Tuesday, August 03, 2010

Former Pioneer T.J. Fast Traded Again

(left) T.J. Fast was traded on Tuesday

St. Louis and Florida pulled off a minor trade Tuesday as 22-year-old defenseman T.J. Fast heads to the Panthers in exchange for 31-year-old forward Graham Mink.

Fast, a former player at the University of Denver, was a second-round pick in the 2005 Entry Draft by the Los Angeles Kings. The Blues acquired him on June 4, 2008 and Fast has been in their system ever since.

Fast split last season between the ECHL and AHL, scoring 31 points in 46 games with the Alaska Aces and adding one point in 18 games with the Peoria Rivermen. He had five points in 46 AHL games in 2008-09.

Mink is a career minor-leaguer since 2001.

5 comments:

Anonymous said...

Wasn't TJ the one who they'd always send flying into the attacking zone with the puck? He'd start way back behind the DU blue line and skate like a lightning bolt along the boards and loop around the net then feed it to someone at the point. Or am I thinking of Corbin that always did that? It was a dead-giveaway after a while, because he did the exact same thing everytime and they set it up the same way. When it worked, it was pretty cool to watch.

puck swami said...

I remember Fast as a fairly typical freshman who started slowly and made typical rookie errors. But by the end of his Freshman year and the beginning of his sophomore year, he looked like he was going to be a decent college player. His problem was that he expected to be on the PP when there were better options - Carle ran the PP in Fast Freshman year and Butler was running it in TJ's sophomore season. Bottom line was he should have stayed.

Anonymous said...

TJ went to the WHL Tri-City Americans where he captained them enroute to the division championship title. The same year he was nominated as best D in the western conference nudged out only by Karl Alzner, of the Hitmen of the WHL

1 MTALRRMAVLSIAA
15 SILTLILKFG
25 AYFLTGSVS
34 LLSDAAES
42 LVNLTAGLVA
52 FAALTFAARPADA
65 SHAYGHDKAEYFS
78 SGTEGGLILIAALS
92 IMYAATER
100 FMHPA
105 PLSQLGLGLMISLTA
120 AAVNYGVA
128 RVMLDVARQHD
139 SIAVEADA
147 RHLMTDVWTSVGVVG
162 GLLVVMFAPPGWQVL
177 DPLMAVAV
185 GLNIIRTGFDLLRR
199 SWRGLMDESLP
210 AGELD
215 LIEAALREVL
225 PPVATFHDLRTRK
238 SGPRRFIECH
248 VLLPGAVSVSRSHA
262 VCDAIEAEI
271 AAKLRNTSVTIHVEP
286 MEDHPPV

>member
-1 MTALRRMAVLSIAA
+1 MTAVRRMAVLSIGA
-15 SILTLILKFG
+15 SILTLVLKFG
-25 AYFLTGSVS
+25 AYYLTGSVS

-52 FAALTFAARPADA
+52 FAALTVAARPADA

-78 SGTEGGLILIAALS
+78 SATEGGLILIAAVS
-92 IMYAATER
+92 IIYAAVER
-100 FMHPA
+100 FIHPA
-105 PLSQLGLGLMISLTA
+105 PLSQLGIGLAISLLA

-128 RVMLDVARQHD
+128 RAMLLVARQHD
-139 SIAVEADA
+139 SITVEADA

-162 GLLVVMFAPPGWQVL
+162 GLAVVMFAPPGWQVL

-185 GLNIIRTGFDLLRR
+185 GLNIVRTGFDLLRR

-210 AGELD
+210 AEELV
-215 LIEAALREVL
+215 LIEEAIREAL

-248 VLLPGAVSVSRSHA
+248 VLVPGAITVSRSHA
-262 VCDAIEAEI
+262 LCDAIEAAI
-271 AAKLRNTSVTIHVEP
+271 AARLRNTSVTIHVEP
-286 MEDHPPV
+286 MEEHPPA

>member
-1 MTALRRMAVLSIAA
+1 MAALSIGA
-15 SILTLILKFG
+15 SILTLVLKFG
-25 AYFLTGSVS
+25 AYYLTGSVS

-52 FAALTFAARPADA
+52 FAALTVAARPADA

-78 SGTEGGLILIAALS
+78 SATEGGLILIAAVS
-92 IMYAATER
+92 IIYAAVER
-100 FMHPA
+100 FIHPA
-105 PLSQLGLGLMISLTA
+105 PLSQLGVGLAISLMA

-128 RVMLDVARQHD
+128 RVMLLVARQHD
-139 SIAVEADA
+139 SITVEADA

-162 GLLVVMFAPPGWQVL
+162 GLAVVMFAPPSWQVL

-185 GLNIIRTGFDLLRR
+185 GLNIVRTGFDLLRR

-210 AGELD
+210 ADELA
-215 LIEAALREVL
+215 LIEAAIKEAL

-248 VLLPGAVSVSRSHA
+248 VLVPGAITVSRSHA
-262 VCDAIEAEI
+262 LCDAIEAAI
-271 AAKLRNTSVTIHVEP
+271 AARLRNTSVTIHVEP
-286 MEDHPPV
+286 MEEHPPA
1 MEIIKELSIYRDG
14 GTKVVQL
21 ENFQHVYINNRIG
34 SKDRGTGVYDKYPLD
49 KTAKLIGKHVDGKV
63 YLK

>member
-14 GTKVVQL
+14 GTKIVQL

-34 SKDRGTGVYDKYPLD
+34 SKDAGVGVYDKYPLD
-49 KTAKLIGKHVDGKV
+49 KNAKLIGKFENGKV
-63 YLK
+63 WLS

The ice time & coaching made available by Tri-City Americans is what TJ needed - to develop you need ice time and the Americans provided that and were rewarded by TJ's leadership.

puck swami said...

And where did all that Major Junior extra "ice time" lead him? The reality is TJ is a career minor leaguer to date, bouncing between the AHL and ECHL and traded away by two different NHL organizations and he's still 22 years old. He's was seen as expendable by two teams already and is unlikely to reach the NHL. Most drafted players never see the NHL, therefore, it's good to have a fall back plan.

If he was smart, he would have stayed in college, got his degree, become stronger and more fundamentally sound playing against older and stronger players with the increased practice to game ratio and the increased in-season weight room time that college hockey offers.

Even if after college he's still only an AHL player, at least he's there with a degree, which makes transitioning into 'real life' easier vs. starting over again in school.

A truly great player will make the NHL whatever developmental route they choose. A less-than-great player like TJ should have a back up plan.

Anonymous said...

Fast never impressed me. He played way too soft for a WCHA dman.